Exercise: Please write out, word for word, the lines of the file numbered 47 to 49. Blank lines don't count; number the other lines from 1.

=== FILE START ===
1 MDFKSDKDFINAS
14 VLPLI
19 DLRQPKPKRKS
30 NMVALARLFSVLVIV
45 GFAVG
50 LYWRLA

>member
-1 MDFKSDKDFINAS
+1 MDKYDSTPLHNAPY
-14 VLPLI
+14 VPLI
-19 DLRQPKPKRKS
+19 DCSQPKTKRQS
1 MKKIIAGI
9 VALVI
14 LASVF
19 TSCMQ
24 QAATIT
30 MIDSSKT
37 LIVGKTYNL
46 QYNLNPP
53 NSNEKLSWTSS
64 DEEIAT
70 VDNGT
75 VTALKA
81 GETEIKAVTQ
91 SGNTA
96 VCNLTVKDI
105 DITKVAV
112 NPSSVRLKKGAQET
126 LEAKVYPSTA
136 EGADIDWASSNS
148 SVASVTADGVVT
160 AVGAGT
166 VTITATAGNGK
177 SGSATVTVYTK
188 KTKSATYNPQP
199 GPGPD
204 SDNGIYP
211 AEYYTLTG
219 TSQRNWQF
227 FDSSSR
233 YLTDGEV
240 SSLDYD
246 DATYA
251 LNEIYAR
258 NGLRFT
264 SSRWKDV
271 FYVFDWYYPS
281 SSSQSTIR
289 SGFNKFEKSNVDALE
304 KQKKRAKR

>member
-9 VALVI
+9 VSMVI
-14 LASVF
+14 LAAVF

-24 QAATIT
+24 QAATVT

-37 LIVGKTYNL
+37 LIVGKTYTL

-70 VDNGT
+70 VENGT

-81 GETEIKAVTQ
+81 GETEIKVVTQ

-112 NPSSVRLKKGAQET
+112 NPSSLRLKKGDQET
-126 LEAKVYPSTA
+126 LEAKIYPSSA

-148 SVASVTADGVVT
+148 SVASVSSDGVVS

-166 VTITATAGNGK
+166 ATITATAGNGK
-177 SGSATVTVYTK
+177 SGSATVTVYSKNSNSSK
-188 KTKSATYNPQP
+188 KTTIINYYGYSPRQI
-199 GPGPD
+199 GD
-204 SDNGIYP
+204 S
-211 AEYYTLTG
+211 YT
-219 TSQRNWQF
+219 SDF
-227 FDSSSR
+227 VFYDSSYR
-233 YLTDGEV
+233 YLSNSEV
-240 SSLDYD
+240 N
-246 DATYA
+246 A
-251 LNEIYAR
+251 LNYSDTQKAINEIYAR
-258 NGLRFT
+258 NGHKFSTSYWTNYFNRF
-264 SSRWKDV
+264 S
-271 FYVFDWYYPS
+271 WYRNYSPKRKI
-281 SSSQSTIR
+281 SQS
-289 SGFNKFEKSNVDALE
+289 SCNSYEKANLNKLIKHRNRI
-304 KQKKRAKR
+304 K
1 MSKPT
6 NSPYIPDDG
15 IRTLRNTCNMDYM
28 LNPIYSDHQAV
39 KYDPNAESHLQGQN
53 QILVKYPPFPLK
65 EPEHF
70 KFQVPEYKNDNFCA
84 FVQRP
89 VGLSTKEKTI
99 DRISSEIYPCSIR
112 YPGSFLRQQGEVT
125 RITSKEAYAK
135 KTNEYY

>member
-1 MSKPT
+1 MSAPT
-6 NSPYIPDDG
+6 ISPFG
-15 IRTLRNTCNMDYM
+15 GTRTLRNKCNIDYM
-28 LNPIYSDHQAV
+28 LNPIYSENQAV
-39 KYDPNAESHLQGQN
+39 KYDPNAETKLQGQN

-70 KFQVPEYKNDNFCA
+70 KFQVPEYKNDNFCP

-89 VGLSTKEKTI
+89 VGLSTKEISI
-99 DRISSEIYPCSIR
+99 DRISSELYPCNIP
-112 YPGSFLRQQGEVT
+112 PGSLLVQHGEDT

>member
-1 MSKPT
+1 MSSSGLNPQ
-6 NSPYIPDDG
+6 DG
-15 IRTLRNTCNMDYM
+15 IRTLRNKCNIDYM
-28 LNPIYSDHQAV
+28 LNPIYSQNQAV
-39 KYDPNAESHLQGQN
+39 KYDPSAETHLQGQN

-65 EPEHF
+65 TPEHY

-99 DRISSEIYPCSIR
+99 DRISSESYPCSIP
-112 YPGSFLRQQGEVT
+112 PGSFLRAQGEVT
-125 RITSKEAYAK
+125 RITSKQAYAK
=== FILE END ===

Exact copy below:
258 NGLRFT
264 SSRWKDV
271 FYVFDWYYPS